UN warns Gaza blockade could force it to sharply cut relief operations as bombings rise
RAFAH, Gaza Strip (AP) — The United Nations (UN) agency for Palestinian refugees warned Wednesday that without immediate deliveries of fuel it will soon have to sharply cut back relief operations across the Gaza Strip, which has been blockaded and hit by devastating Israeli airstrikes since Hamas militants launched an attack on Israel more than two weeks ago.
The warning came as hospitals in Gaza struggled to treat masses of wounded with dwindling resources, and health officials in the Hamas-ruled territory said the death toll was soaring as Israeli jets continued striking the territory overnight into Wednesday.
The airstrikes killed more than 750 people in Gaza between Tuesday and Wednesday, according to the Health Ministry in Gaza, where Hamas controls the government. The figures did not give a breakdown of how many of those killed were militants. The Associated Press could not independently verify the death tolls cited by Hamas, which says it tallies figures from hospital directors.
The Israeli military said its strikes had killed militants and destroyed tunnels, command centres, weapons storehouses and other military targets, which it has accused Hamas of hiding among Gaza’s civilian population. Gaza-based militants have been launching unrelenting rocket barrages into Israel since the conflict started.
The death toll, following a reported 704 killed the day before, was unprecedented in the decades-long Israeli-Palestinian conflict. Even greater loss of life could come when Israel launches an expected ground offensive aimed at crushing Hamas militants.
The UN says about 1.4 million of Gaza’s 2.3 million residents are now internally displaced, with almost 600,000 crowded into UN shelters.
Gaza’s residents have been running out of food, water and medicine since Israel sealed off the territory following the attack on southern Israel by Hamas, which is sworn to Israel’s destruction.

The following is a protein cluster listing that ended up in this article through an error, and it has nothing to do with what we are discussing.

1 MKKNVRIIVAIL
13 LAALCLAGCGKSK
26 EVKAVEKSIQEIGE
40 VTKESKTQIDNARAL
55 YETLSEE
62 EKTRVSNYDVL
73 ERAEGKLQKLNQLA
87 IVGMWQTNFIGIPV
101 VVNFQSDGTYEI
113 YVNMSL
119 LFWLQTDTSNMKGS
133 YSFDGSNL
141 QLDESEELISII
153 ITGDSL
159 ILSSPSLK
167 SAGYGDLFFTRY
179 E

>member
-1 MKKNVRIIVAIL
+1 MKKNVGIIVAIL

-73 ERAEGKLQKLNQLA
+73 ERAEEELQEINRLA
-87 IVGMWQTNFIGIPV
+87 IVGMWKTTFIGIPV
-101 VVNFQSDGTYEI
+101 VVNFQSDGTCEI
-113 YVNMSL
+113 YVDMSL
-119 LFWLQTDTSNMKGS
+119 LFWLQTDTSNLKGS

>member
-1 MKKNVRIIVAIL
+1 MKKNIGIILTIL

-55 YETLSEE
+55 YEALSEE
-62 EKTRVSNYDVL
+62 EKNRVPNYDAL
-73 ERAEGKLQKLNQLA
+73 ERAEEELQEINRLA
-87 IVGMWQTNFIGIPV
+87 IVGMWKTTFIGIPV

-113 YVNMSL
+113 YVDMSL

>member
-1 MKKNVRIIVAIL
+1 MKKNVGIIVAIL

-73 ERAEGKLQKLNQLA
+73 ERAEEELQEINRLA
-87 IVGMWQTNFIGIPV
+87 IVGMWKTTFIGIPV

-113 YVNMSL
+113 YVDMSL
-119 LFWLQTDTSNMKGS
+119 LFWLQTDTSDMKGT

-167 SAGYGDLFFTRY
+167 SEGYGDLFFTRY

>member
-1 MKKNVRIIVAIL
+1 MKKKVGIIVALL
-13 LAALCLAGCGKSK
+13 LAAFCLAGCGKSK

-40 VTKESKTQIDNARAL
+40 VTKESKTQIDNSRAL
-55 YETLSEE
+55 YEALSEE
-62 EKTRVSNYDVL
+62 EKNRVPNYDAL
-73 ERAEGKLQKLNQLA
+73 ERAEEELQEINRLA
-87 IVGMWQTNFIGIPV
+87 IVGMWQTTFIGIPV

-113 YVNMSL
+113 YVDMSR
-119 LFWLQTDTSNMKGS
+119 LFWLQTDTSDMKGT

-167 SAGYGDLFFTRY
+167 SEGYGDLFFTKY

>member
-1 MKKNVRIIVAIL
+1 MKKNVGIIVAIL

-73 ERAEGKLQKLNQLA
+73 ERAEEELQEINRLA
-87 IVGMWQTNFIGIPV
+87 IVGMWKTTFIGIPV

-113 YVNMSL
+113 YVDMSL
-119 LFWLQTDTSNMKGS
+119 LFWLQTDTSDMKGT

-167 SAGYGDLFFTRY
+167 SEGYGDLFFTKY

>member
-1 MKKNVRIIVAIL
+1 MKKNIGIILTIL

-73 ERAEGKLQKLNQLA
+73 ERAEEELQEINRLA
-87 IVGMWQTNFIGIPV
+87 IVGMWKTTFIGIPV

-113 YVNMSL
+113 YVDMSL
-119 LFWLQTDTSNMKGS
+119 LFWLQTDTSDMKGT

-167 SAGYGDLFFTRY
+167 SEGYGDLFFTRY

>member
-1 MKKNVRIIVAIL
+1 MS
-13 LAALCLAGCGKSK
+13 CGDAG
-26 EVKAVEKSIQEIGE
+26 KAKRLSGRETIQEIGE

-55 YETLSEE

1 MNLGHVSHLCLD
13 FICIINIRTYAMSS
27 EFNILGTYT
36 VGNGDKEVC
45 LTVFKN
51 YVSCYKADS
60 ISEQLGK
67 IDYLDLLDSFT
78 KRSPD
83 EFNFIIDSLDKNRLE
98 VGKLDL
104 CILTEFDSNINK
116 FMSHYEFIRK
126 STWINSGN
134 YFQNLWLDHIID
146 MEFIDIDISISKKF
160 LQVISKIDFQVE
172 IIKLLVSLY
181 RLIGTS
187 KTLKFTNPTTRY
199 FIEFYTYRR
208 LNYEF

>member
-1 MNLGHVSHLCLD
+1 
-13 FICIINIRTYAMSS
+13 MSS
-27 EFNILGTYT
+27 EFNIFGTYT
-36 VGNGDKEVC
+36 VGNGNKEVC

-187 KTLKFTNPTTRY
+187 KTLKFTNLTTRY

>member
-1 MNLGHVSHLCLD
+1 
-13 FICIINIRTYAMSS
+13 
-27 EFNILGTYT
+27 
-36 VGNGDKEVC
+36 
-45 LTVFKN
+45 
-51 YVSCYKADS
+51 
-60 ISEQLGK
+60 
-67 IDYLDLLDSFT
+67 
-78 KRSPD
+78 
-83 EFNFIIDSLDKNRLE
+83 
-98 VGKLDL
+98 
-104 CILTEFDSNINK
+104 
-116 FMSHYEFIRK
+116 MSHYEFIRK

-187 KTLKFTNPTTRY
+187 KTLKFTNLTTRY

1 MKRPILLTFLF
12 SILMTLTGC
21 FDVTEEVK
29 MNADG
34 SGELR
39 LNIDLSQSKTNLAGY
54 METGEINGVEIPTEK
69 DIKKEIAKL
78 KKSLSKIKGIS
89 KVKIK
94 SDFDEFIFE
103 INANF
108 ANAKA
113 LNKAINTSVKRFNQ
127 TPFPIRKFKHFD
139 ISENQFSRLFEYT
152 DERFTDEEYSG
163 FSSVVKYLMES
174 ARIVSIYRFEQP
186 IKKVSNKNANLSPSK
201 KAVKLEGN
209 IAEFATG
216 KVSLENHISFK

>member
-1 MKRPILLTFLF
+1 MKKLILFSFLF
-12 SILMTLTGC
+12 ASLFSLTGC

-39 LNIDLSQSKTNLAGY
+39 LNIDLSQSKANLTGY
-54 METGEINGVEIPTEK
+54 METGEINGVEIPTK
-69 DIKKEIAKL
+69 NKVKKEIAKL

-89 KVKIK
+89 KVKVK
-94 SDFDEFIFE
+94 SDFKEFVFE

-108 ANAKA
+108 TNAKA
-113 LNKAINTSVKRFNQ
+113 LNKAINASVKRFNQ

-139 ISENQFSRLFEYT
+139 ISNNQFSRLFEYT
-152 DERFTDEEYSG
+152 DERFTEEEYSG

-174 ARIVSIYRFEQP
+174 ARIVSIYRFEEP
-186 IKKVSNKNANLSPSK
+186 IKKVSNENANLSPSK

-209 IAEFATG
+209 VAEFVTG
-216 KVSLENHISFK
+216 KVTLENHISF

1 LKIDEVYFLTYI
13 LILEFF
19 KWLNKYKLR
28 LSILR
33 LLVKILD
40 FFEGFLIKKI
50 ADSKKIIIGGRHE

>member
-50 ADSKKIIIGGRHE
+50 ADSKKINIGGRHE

In recent days, Israel allowed a small number of trucks filled with aid to come over the border with Egypt but barred deliveries of fuel — needed to power hospital generators — to keep it out of Hamas’ hands.
The UN said it had managed to deliver some of the aid in recent days to hospitals treating the wounded. But the UN agency for Palestinian refugees, the largest provider of humanitarian services in Gaza, said it was running out of fuel.
Officials said they were forced to reduce their operations as they rationed what little fuel they had.
“Without fuel our trucks cannot go around to further places in the strip for distribution,” said Lily Esposito, a spokesperson for the agency. “We will have to make decisions on what activities we keep or not with little fuel.”
Meanwhile, more than half of Gaza’s primary healthcare facilities, and roughly a third of its hospitals, have stopped functioning, the World Health Organization said.
Overwhelmed hospital staff struggled to triage cases as constant waves of wounded were brought in. The Health Ministry said many wounded are laid on the ground without even simple medical aid and others wait for days for surgeries because there are so many critical cases.
The conflict threatened to spread across the region, as Israeli airstrikes hit Syrian military sites in the south Wednesday, killing eight soldiers and wounding seven, according to Syria’s state-run SANA news agency.
The Israeli military said in a post on X, formerly known as Twitter, its jets had struck Syrian military infrastructure and mortar systems in response to rocket launches from Syria.
Israel has launched several strikes on Syria in recent days, including strikes that put the Damascus and Aleppo airports out of service, in an apparent attempt to prevent arms shipments from Iran to militant groups, including Lebanon’s Hezbollah. Israel has been fighting the Iranian-backed group Hezbollah across the Lebanese border in recent weeks.
Hezbollah leader Hassan Nasrallah met Wednesday with top Hamas and Palestinian Islamic Jihad officials in their first reported meeting since the war started. Such a meeting could signal coordination between the groups, as Hezbollah officials warned Israel against launching a ground offensive in Gaza.
Israeli military spokesman Rear Admiral Daniel Hagari said Iran was helping Hamas, with intelligence and by “whipping up incitement against Israel across the world.” He said Iranian proxies were also operating against Israel from Iraq, Yemen and Lebanon.
The Gaza Health Ministry says more than 6,500 Palestinians have been killed in the war. The figure includes the disputed toll from an explosion at a hospital last week.